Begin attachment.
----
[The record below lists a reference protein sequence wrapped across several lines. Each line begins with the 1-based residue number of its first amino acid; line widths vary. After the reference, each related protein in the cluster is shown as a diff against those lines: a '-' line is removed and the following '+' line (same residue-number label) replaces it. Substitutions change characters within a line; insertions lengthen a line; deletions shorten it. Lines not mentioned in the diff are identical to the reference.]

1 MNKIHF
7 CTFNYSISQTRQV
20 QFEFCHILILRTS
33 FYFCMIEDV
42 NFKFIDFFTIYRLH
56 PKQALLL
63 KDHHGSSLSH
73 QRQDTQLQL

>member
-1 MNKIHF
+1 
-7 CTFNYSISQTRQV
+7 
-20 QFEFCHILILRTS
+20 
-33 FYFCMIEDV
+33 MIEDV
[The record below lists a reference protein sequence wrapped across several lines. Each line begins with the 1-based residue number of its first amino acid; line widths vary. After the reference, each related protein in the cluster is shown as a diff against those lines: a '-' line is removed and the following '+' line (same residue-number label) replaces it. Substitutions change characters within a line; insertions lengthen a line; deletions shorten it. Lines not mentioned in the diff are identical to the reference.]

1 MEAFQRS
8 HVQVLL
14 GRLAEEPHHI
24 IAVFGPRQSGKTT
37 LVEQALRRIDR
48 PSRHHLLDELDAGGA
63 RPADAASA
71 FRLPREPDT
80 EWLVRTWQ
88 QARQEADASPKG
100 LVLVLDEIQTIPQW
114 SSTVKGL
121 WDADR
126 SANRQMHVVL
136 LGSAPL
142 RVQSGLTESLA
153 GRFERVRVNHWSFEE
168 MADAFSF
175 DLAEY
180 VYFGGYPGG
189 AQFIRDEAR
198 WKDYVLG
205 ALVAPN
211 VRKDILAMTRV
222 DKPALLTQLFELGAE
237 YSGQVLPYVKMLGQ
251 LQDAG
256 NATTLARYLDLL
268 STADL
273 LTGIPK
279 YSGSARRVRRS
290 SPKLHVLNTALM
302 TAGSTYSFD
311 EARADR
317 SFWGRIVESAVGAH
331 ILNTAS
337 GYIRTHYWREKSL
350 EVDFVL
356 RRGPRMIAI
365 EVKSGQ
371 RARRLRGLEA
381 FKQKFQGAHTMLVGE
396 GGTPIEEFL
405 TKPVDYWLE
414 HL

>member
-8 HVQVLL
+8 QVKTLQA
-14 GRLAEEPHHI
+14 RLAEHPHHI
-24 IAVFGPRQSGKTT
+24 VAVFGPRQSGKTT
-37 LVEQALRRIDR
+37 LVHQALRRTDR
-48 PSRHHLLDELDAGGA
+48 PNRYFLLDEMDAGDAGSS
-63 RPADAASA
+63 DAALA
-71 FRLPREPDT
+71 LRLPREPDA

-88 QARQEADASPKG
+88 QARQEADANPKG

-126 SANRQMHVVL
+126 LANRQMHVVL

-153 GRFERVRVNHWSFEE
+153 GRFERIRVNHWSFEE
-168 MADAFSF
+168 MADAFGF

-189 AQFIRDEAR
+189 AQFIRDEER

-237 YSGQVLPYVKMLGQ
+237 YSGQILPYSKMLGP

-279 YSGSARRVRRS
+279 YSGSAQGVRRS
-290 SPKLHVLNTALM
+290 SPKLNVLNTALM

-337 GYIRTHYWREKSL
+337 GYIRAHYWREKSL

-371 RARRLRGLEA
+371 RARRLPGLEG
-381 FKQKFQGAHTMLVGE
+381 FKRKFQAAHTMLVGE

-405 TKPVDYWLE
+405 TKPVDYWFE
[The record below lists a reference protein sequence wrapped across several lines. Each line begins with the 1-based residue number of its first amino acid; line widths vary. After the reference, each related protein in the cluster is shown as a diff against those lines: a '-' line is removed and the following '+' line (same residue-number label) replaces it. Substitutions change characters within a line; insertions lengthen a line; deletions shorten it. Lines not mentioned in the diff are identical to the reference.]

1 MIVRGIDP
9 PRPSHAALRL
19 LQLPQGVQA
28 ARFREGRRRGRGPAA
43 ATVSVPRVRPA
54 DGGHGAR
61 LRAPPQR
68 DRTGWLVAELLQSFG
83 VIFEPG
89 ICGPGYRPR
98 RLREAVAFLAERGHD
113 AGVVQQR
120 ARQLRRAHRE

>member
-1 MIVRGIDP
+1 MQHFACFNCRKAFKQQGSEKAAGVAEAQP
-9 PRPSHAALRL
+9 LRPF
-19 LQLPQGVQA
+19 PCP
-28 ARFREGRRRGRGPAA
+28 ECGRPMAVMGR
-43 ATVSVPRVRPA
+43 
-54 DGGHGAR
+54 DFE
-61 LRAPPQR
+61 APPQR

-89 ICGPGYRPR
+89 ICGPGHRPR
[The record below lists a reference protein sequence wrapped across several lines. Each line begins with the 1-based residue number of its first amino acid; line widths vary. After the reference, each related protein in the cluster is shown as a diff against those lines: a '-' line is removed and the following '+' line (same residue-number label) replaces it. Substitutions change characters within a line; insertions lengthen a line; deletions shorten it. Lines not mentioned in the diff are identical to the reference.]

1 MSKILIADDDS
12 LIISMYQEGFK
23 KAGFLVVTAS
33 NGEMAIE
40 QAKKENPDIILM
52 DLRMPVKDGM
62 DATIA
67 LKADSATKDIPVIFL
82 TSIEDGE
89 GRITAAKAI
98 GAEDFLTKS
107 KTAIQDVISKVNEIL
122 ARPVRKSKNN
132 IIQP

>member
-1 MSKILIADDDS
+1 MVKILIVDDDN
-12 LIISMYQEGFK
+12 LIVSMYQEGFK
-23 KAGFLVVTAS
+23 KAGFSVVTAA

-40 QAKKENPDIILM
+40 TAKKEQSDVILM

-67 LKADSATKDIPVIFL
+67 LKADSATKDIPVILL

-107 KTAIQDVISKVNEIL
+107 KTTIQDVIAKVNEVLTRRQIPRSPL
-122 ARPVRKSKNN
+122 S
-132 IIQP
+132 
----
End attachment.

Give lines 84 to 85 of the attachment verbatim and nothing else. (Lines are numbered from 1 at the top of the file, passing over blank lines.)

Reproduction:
-153 GRFERVRVNHWSFEE
+153 GRFERIRVNHWSFEE